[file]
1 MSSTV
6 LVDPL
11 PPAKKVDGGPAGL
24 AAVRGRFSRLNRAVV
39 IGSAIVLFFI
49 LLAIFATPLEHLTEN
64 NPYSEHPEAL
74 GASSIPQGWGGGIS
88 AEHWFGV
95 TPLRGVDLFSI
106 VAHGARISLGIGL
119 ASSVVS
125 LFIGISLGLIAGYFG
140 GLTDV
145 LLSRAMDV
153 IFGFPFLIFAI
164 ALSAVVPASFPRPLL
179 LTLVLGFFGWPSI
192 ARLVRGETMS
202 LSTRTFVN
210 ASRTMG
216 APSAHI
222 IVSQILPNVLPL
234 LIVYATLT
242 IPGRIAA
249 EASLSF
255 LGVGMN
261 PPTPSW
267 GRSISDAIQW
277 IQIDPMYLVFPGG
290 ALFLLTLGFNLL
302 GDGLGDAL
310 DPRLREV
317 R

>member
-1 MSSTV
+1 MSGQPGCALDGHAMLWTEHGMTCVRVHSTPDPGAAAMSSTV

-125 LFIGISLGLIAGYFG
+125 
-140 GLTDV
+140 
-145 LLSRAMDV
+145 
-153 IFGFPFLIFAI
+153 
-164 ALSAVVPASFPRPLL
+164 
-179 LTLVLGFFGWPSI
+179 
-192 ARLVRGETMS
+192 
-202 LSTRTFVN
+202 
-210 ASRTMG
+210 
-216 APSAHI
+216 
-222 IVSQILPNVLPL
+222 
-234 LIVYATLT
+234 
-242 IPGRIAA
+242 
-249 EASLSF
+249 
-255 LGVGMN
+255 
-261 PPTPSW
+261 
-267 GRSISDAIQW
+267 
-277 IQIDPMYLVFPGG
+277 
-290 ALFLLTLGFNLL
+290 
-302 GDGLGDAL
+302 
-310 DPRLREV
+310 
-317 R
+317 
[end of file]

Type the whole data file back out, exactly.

1 MSSTV
6 LVDPL
11 PPAKKVDGGPAGL
24 AAVRGRFSRLNRAVV
39 IGSAIVLFFI
49 LLAIFATPLEHLTEN
64 NPYSEHPEAL
74 GASSIPQGWGGGIS
88 AEHWFGV
95 TPLRGVDLFSI
106 VAHGARISLGIGL
119 ASSVVS
125 LFIGISLGLIAGYFG
140 GLTDV
145 LLSRAMDV
153 IFGFPFLIFAI
164 ALSAVVPASFPRPLL
179 LTLVLGFFGWPSI
192 ARLVRGETMS
202 LSTRTFVN
210 ASRTMG
216 APSAHI
222 IVSQILPNVLPL
234 LIVYATLT
242 IPGRIAA
249 EASLSF
255 LGVGMN
261 PPTPSW
267 GRSISDAIQW
277 IQIDPMYLVFPGG
290 ALFLLTLGFNLL
302 GDGLGDAL
310 DPRLREV
317 R

>member
-1 MSSTV
+1 MSGQPGCALDGHAMLWTEHGMTCVRVHSTPDPGAAAMSSTV

-125 LFIGISLGLIAGYFG
+125 
-140 GLTDV
+140 
-145 LLSRAMDV
+145 
-153 IFGFPFLIFAI
+153 
-164 ALSAVVPASFPRPLL
+164 
-179 LTLVLGFFGWPSI
+179 
-192 ARLVRGETMS
+192 
-202 LSTRTFVN
+202 
-210 ASRTMG
+210 
-216 APSAHI
+216 
-222 IVSQILPNVLPL
+222 
-234 LIVYATLT
+234 
-242 IPGRIAA
+242 
-249 EASLSF
+249 
-255 LGVGMN
+255 
-261 PPTPSW
+261 
-267 GRSISDAIQW
+267 
-277 IQIDPMYLVFPGG
+277 
-290 ALFLLTLGFNLL
+290 
-302 GDGLGDAL
+302 
-310 DPRLREV
+310 
-317 R
+317 